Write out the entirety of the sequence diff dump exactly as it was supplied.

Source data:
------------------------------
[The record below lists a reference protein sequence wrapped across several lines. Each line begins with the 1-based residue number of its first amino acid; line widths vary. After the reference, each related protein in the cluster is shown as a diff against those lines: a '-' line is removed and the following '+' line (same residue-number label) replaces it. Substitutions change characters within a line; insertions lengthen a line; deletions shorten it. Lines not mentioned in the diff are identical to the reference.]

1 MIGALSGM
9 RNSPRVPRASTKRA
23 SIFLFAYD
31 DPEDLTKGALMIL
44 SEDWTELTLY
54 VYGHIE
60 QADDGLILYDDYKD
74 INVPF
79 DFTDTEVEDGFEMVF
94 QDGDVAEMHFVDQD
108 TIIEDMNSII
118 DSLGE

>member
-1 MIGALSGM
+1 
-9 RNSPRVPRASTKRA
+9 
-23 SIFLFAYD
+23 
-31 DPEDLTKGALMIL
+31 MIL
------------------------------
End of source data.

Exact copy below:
[The record below lists a reference protein sequence wrapped across several lines. Each line begins with the 1-based residue number of its first amino acid; line widths vary. After the reference, each related protein in the cluster is shown as a diff against those lines: a '-' line is removed and the following '+' line (same residue-number label) replaces it. Substitutions change characters within a line; insertions lengthen a line; deletions shorten it. Lines not mentioned in the diff are identical to the reference.]

1 MIGALSGM
9 RNSPRVPRASTKRA
23 SIFLFAYD
31 DPEDLTKGALMIL
44 SEDWTELTLY
54 VYGHIE
60 QADDGLILYDDYKD
74 INVPF
79 DFTDTEVEDGFEMVF
94 QDGDVAEMHFVDQD
108 TIIEDMNSII
118 DSLGE

>member
-1 MIGALSGM
+1 
-9 RNSPRVPRASTKRA
+9 
-23 SIFLFAYD
+23 
-31 DPEDLTKGALMIL
+31 MIL